Davenport has other clients, besides Alice, who are deeply concerned about the impact of climate change, to the point of it affecting their psychological wellbeing. With these clients, Davenport tends to use a combination of internal and external therapeutic strategies.
One technique puts clients into a less anxious mindset by encouraging them to imagine peaceful settings. Davenport explains: “What you do with that increased awareness and understanding, whether it’s changes in your lifestyle and/or activism, is creating a congruence between what you understand and how you live your life.”
Comfort in community
This includes finding a sense of community. Alice has started work on an organic farm, which she describes as “a way to be in a community with like-minded people, who care a lot about food, how food is grown, and take care of the earth in the most meaningful way”.
This kind of practical activity suits her better than a capital ‘A’ kind of activism. As she says, “There’s a part of me, and I think this is just the way I’m wired, that if I talk a lot with people about these topics, it can increase the amount of helplessness.”
Leslie Davenport also recommends small-scale local action: “One of the ways to overcome helplessness, whether that moves into anxiety, or more towards depression, is to be engaged. That really doesn’t have to be ‘Get out on the street and carry a sign’ or ‘Sign a petition’. What it means to be active or an activist… manifests in any number of ways.”
Finding a local sphere of influence
The implications of climate change are so massive that they might be psychologically destabilising, and thus some people have responded by denying that climate change exists. But Davenport says: “If we build a capacity to stand in the face of difficult things – information, events, possibilities – we don’t have to turn away as much… If we’re able and willing to touch the parts of life within the sphere of our own influence, whatever that might be, then we can really roll out this wave of more positive change.”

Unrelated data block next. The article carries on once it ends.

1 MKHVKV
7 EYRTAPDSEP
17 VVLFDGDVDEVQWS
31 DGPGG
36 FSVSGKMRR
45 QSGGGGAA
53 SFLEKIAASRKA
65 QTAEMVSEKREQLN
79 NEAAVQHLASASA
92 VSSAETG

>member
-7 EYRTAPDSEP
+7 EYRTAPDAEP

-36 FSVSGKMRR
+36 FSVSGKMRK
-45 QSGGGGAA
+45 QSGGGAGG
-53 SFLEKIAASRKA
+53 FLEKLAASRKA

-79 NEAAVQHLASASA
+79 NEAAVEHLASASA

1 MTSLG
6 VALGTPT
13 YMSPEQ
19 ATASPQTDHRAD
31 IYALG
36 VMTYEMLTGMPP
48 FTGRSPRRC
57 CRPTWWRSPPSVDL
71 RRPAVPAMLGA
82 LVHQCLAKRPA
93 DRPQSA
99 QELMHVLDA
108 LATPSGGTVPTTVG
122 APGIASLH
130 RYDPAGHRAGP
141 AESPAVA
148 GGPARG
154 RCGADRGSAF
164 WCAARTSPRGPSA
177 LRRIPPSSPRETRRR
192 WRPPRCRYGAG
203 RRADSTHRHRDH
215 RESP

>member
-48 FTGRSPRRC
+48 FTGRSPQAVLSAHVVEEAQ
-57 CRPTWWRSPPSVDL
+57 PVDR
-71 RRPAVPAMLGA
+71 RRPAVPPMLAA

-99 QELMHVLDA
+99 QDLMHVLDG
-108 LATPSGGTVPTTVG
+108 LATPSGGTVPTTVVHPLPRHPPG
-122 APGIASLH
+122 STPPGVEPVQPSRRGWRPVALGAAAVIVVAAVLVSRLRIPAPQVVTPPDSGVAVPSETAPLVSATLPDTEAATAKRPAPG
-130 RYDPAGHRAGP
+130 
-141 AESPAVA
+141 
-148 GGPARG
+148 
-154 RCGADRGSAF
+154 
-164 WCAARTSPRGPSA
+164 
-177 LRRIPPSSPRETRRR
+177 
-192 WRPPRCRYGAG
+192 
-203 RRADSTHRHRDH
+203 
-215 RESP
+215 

This is a lesson echoed in recent research on climate psychology, including an influential 2017 ‘Science’ paper coauthored by Elise Amel, which points out that it’s important to move from an individual therapeutic focus to an emphasis on collective action for environmental preservation.
This isn’t an either/or situation. There doesn’t need to be a stark divide between what’s good for the individual and what’s good for the collective. Individual coping can contribute to larger-scale action, and community action can be especially powerful in climate-affected places where economic resources are limited, such as in Thai villages with many elderly residents.
Of course, no amount of activism or advocacy is going to make up for the loss of a home, a loved one, or a way of living, which climate change is precipitating around the world. But, as Alice acknowledges, “it’s probably in taking the actions that… have the more therapeutic effect, where you just don’t sit around worrying about it, you actually feel like you’re doing something”.